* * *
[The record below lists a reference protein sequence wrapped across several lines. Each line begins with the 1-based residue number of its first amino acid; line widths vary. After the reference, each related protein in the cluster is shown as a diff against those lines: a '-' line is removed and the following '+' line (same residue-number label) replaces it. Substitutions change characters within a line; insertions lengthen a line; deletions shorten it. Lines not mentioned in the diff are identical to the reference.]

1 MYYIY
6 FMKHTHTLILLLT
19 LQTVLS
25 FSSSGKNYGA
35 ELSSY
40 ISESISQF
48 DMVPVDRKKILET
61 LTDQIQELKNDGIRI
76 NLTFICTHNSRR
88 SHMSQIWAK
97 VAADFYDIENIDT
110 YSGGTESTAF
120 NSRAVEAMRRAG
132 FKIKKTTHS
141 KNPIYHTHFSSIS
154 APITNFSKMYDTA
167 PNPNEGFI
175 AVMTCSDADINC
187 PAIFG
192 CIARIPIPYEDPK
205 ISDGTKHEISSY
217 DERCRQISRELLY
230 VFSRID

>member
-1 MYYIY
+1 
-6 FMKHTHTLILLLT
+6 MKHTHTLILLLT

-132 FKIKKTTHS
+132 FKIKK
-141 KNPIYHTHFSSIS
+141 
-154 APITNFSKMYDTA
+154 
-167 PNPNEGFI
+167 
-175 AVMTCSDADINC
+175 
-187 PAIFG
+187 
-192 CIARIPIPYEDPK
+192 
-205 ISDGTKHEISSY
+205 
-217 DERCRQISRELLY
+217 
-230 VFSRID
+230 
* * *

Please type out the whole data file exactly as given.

[The record below lists a reference protein sequence wrapped across several lines. Each line begins with the 1-based residue number of its first amino acid; line widths vary. After the reference, each related protein in the cluster is shown as a diff against those lines: a '-' line is removed and the following '+' line (same residue-number label) replaces it. Substitutions change characters within a line; insertions lengthen a line; deletions shorten it. Lines not mentioned in the diff are identical to the reference.]

1 MYYIY
6 FMKHTHTLILLLT
19 LQTVLS
25 FSSSGKNYGA
35 ELSSY
40 ISESISQF
48 DMVPVDRKKILET
61 LTDQIQELKNDGIRI
76 NLTFICTHNSRR
88 SHMSQIWAK
97 VAADFYDIENIDT
110 YSGGTESTAF
120 NSRAVEAMRRAG
132 FKIKKTTHS
141 KNPIYHTHFSSIS
154 APITNFSKMYDTA
167 PNPNEGFI
175 AVMTCSDADINC
187 PAIFG
192 CIARIPIPYEDPK
205 ISDGTKHEISSY
217 DERCRQISRELLY
230 VFSRID

>member
-1 MYYIY
+1 
-6 FMKHTHTLILLLT
+6 MKHTHTLILLLT

-132 FKIKKTTHS
+132 FKIKK
-141 KNPIYHTHFSSIS
+141 
-154 APITNFSKMYDTA
+154 
-167 PNPNEGFI
+167 
-175 AVMTCSDADINC
+175 
-187 PAIFG
+187 
-192 CIARIPIPYEDPK
+192 
-205 ISDGTKHEISSY
+205 
-217 DERCRQISRELLY
+217 
-230 VFSRID
+230 